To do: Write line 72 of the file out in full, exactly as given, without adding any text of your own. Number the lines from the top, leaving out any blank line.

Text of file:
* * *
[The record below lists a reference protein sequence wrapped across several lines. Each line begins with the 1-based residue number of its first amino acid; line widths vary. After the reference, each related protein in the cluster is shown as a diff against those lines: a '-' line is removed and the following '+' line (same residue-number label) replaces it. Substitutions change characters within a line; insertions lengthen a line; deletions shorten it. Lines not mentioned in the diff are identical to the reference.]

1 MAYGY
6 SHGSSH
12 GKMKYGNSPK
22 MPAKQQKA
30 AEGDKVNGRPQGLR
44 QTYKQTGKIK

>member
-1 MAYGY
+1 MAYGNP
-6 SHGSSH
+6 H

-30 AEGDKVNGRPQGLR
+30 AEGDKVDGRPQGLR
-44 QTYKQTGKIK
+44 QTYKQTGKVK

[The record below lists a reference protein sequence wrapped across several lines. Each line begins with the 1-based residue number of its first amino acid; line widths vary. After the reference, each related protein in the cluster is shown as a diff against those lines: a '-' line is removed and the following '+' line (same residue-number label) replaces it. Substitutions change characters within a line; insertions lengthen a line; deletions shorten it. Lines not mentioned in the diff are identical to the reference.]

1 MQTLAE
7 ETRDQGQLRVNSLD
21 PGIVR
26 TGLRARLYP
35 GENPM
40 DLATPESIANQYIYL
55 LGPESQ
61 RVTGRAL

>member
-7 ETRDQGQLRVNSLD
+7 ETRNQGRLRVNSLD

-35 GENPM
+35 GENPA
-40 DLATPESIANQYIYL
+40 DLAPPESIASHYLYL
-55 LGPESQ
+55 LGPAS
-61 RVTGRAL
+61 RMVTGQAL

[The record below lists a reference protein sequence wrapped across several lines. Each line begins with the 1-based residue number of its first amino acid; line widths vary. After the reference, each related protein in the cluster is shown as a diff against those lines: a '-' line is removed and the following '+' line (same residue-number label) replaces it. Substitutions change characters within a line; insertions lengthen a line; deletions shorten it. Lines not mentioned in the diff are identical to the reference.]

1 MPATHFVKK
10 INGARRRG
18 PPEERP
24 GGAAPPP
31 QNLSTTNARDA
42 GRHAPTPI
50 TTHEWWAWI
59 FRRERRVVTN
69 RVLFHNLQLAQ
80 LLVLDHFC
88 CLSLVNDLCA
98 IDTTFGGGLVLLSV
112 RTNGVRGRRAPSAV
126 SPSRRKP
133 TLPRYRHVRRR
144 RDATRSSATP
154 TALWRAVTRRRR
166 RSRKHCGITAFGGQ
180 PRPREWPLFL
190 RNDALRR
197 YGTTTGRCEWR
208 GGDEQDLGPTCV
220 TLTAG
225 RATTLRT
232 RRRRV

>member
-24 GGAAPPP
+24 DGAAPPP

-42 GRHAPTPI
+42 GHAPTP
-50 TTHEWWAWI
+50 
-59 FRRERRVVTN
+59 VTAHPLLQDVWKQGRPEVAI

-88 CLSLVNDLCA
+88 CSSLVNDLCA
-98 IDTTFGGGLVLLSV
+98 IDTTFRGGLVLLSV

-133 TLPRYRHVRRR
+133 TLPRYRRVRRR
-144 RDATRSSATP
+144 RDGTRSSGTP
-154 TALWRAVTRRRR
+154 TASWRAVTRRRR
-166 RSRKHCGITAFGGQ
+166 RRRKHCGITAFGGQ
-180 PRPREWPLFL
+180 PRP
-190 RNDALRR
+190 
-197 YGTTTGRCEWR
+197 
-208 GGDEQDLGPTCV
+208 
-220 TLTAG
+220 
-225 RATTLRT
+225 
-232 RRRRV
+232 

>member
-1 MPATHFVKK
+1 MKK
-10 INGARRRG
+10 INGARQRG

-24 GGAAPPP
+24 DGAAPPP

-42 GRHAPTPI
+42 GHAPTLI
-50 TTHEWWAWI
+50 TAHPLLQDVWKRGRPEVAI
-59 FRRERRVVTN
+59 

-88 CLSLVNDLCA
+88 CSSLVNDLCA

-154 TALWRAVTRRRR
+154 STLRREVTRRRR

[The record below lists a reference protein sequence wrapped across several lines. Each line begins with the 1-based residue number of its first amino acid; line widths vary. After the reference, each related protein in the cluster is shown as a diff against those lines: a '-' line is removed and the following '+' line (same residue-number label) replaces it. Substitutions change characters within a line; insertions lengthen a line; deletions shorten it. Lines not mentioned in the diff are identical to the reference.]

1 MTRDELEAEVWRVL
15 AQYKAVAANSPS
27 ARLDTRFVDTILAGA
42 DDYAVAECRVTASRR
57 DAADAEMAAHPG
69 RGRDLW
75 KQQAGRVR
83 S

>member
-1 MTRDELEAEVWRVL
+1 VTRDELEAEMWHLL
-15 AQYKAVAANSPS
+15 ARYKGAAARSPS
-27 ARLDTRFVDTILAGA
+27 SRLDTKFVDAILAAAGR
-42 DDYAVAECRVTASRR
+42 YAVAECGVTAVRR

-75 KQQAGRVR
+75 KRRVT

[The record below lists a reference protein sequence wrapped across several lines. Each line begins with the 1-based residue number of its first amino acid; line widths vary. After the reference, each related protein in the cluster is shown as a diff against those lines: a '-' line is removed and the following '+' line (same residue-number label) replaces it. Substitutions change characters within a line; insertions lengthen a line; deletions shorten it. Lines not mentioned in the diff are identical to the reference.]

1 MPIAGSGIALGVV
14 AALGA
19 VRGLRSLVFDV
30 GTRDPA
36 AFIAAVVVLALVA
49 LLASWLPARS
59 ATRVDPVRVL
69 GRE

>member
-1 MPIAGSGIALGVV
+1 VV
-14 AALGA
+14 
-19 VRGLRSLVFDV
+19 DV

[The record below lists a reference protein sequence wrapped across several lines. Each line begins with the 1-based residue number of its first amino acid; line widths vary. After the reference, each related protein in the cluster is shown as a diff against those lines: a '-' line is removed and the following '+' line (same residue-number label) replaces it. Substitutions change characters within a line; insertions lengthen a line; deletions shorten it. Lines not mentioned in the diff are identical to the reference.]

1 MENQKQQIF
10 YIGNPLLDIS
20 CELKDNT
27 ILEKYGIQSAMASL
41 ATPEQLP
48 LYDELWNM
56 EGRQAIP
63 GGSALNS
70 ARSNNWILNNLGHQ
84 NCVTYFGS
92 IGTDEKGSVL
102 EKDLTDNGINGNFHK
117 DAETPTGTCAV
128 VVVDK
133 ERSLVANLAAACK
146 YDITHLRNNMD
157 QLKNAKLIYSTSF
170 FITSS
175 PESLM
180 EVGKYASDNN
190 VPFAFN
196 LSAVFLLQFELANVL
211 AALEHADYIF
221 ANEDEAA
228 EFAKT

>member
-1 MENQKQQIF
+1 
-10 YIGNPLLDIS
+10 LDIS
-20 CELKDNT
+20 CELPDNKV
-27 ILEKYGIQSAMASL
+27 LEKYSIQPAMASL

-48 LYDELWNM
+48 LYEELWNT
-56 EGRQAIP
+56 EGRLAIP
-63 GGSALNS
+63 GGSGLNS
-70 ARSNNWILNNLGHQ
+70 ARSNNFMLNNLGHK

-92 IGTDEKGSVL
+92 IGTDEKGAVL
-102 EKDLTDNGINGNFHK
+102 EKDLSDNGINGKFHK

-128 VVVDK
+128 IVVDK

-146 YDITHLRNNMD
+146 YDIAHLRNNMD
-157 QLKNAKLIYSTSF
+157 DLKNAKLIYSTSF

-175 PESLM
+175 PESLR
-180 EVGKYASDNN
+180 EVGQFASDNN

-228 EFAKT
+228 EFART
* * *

-88 CLSLVNDLCA